Item #19511 Turn of the Century African American Life in Georgia and the South, 6 Stereoview Photographs. Southern Life African American.
Turn of the Century African American Life in Georgia and the South, 6 Stereoview Photographs
Turn of the Century African American Life in Georgia and the South, 6 Stereoview Photographs

Turn of the Century African American Life in Georgia and the South, 6 Stereoview Photographs

Photo Archive

[EARLY PHOTOGRAPHY]. Photo Archive of Six stereoview photographs from the late 19th century depicting the African American experience, mainly in Georgia and the American South. Four of the stereoview photographs are published by Strohmeyer & Wyman, one by B.W. Kilburn, and one by H.C. White Co. 1891-1901. Size 3.5” x 7”, each set on cardstock mounts. Black and white, often sepia toned stereoview photographs. Many have captions and placenames, a brief description, or phrases spoken by the subjects, often printed in jive on mount verso . Three of the stereoview photographs from Strohmeyer & Wyman are titled “Cotton is King,” and depict a plantation scene in 1895 Georgia. The photos are all slightly different, and feature a caption on the back translated into six languages. The stereoview photographs are an interesting record of the nature of postbellum Southern Black life. Despite slavery’s abolition a generation before, many rural African Americans were still bonded to the cotton crop through exploitative sharecropping and tenant farming. The three photos show a gathering of between seven and ten African Americans, including an adolescent black child picking cotton. Two of the photographs feature a white man on a horse in the background, possibly a landowner overseeing the work. The third features a young black woman in the foreground along with the child, staring into a basket of cotton. Two separate stereoview photos in this archive feature captions of innuendos directed at the color of the subjects’ skin. caption reading: “No sah. I aint seed yuh chickens.” The second captioned photo features a young black boy on his knees examining a bicycle tire while scratching his head. A cat also stands on the floor beside him, with the caption reading: “How de Debbie Does dey Make a Bicycle?” The final photo is titled: “A Colored Wedding,” and seem to depicts four whites in blackface being married, featuring what appears to be the men dressed as women as well. The photograph was taken and published by Benjamin West Kilburn of Littleton. All six photos are clear and sharp, with only slight wear around the edges. Overall in very good condition. This archive of late 19th century stereoview photographs gives an important view into the casual prejudice that many black Americans were subject to, while also providing a unique glimpse into their lives in Georgia and the South around that time.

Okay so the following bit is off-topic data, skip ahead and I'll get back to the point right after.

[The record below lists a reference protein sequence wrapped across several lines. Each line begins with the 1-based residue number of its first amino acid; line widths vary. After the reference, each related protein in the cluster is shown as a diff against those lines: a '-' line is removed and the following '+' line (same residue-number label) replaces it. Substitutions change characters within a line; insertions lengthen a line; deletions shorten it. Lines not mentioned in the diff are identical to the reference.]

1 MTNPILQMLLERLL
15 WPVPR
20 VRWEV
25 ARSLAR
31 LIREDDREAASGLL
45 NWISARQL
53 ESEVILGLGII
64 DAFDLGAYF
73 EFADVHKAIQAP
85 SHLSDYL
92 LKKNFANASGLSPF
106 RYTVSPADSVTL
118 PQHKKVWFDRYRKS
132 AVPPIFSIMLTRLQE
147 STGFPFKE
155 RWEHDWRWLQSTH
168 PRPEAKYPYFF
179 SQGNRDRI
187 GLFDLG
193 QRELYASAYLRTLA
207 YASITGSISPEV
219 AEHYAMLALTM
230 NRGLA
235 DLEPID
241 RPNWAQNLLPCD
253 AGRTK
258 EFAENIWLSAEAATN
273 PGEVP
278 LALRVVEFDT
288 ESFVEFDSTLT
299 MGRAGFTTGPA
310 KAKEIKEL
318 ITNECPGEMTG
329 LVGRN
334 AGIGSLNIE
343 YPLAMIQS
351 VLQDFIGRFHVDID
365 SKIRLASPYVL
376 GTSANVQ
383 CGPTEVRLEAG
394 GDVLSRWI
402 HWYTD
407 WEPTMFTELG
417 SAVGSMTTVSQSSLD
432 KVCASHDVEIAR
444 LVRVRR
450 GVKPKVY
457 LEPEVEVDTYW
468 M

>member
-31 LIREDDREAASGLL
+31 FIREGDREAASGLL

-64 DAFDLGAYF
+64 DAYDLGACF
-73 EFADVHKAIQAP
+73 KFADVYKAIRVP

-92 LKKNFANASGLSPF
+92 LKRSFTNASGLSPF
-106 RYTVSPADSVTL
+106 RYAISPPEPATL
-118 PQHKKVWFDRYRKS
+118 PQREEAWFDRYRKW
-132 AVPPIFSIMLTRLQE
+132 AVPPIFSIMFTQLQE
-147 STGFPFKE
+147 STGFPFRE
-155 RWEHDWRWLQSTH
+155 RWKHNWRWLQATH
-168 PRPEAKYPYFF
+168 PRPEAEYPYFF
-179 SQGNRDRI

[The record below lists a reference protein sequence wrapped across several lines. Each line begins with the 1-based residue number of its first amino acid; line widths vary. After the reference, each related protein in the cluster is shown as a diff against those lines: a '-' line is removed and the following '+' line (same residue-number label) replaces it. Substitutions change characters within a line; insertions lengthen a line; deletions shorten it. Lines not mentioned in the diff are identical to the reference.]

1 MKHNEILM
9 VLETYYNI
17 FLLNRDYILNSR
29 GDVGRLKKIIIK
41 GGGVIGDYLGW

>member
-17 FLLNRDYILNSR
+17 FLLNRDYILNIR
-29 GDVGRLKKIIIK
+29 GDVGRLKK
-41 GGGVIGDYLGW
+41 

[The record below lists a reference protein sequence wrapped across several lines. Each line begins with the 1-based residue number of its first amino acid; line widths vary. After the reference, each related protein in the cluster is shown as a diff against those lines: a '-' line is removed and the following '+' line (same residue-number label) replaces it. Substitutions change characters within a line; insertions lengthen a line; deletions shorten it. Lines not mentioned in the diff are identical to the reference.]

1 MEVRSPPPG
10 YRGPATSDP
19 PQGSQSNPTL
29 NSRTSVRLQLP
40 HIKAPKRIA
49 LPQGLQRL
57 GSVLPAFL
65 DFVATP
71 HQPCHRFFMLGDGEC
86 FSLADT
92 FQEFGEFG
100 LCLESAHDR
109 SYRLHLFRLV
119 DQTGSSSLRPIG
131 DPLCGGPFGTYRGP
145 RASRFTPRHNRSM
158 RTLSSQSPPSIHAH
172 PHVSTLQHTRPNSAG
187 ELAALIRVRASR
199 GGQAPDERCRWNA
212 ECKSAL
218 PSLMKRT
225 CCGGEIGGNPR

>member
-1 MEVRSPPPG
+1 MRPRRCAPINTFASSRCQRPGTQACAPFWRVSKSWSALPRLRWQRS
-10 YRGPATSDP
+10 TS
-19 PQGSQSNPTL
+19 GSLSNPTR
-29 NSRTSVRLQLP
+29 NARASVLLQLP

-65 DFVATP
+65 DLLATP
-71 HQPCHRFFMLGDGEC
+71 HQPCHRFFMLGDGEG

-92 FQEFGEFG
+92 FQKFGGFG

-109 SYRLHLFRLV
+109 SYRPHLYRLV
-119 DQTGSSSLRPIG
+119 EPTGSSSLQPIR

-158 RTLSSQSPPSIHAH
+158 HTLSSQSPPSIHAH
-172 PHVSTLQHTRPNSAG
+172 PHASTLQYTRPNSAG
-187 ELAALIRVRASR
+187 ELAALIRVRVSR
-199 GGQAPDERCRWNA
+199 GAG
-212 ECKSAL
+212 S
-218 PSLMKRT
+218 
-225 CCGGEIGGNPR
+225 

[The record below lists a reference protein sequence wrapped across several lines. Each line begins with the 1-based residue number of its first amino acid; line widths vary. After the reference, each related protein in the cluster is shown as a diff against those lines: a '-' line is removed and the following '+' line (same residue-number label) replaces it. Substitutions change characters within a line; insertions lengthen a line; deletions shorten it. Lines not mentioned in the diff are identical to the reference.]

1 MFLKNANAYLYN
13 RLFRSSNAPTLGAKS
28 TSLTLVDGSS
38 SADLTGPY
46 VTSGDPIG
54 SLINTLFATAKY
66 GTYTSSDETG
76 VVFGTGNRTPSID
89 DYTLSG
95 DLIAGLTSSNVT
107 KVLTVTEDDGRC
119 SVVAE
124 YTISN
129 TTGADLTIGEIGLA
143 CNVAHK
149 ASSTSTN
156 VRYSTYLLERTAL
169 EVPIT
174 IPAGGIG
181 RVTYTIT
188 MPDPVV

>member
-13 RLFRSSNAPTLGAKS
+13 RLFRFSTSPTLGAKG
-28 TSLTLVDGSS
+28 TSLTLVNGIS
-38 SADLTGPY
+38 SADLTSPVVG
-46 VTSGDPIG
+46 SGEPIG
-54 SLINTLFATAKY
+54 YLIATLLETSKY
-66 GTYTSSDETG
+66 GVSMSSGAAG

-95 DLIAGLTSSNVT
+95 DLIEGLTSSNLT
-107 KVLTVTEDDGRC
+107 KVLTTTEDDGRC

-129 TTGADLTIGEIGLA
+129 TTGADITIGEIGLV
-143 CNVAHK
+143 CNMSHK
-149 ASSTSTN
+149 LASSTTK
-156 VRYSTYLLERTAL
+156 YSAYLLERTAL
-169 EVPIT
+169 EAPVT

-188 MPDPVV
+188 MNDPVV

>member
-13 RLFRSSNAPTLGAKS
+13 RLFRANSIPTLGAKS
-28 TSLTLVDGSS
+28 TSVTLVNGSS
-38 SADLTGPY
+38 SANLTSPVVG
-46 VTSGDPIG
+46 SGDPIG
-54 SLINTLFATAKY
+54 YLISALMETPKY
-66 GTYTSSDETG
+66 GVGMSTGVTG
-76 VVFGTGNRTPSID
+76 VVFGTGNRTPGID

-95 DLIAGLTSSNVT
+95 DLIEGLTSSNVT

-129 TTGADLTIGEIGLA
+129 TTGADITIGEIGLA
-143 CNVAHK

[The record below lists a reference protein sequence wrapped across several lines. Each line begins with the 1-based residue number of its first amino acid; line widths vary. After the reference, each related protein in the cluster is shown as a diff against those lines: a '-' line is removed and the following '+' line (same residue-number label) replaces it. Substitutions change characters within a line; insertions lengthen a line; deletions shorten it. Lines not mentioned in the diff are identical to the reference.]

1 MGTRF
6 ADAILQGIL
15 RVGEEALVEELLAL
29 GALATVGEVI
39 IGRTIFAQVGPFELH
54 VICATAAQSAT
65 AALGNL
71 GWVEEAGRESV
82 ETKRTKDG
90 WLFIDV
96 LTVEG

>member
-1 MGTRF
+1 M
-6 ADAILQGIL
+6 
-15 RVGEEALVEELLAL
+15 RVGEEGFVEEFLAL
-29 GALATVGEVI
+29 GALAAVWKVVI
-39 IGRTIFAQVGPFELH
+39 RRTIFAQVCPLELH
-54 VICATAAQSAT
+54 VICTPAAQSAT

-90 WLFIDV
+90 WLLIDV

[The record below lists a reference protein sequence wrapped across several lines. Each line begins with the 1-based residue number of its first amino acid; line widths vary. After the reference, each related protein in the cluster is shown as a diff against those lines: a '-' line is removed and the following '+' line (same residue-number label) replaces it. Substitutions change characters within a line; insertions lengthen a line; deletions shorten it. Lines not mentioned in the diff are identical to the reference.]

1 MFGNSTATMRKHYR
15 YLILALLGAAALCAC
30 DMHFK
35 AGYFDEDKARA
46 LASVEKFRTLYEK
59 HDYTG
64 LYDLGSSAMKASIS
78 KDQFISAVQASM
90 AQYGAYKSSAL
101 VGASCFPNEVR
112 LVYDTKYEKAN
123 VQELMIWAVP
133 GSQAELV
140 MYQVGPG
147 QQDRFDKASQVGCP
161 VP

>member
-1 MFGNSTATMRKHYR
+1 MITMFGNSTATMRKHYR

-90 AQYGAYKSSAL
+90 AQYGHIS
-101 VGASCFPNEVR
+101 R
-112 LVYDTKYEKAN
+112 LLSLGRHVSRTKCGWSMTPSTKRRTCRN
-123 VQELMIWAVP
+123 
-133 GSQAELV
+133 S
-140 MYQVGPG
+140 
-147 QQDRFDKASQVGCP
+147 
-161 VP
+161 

Item #19511

Price: $250.00